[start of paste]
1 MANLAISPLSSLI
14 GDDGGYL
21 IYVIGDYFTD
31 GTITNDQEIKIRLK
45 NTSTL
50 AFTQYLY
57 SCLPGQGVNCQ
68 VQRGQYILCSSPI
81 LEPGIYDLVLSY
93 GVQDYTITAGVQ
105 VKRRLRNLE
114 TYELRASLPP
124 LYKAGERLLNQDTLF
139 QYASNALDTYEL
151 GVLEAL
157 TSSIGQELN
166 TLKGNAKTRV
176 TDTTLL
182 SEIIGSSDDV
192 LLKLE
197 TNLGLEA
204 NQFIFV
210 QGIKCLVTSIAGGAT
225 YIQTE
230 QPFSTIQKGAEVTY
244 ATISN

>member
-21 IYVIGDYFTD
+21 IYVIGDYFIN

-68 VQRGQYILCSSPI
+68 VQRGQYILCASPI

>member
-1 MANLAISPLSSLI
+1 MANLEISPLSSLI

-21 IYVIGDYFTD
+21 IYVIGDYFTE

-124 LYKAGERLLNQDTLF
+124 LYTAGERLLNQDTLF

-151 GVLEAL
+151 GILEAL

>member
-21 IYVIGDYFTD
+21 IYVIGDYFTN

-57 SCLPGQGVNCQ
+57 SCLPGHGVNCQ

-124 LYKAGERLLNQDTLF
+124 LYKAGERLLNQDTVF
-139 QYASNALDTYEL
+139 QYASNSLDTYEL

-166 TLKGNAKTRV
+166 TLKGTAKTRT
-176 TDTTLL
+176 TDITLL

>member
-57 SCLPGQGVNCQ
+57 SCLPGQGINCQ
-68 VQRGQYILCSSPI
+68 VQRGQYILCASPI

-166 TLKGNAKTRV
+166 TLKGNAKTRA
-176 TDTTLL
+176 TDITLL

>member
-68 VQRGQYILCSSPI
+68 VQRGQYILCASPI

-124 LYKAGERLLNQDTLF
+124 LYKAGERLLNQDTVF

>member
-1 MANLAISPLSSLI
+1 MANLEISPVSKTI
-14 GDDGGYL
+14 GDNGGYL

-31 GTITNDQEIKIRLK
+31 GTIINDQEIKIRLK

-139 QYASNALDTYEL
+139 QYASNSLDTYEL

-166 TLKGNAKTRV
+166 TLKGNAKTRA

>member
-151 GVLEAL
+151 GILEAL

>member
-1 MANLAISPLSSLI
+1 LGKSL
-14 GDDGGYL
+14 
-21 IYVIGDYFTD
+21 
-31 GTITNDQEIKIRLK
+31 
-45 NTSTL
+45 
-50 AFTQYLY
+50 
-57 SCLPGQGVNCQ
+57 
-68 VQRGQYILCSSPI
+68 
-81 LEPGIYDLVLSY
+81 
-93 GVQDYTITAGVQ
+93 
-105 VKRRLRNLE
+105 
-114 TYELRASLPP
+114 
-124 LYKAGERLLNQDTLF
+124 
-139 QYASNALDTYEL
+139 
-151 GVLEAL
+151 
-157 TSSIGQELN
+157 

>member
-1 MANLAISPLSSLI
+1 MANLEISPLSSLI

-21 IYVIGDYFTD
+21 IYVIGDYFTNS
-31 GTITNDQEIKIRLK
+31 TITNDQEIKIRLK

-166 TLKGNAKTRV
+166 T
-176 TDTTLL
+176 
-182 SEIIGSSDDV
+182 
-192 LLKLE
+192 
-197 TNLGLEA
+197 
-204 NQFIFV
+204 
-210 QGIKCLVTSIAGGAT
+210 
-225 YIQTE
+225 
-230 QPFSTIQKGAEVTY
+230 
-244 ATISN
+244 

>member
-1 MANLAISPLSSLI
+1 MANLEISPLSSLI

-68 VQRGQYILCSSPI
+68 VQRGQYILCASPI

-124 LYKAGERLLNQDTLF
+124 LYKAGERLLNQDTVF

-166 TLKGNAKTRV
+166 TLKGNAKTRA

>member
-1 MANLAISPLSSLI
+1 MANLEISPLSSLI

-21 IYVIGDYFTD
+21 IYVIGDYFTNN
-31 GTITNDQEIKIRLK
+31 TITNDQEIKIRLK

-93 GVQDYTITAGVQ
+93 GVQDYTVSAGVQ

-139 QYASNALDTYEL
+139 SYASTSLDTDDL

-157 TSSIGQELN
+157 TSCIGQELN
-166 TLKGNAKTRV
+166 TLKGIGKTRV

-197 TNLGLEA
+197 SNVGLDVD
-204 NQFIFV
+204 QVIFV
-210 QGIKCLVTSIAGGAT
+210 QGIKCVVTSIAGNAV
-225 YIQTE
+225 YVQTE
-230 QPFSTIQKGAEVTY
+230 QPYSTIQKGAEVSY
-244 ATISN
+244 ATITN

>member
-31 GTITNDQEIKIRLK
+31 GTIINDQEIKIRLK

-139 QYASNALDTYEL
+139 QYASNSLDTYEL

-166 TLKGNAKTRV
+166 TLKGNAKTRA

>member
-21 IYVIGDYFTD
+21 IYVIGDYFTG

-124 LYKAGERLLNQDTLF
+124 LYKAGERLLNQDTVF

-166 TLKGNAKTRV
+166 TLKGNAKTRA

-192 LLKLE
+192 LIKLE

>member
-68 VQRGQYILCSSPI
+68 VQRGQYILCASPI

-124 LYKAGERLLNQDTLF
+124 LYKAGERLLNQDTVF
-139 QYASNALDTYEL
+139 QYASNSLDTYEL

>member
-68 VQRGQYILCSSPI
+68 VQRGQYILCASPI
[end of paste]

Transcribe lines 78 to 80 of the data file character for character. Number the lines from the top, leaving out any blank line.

+166 TLKGNAKTRA

>member
-151 GVLEAL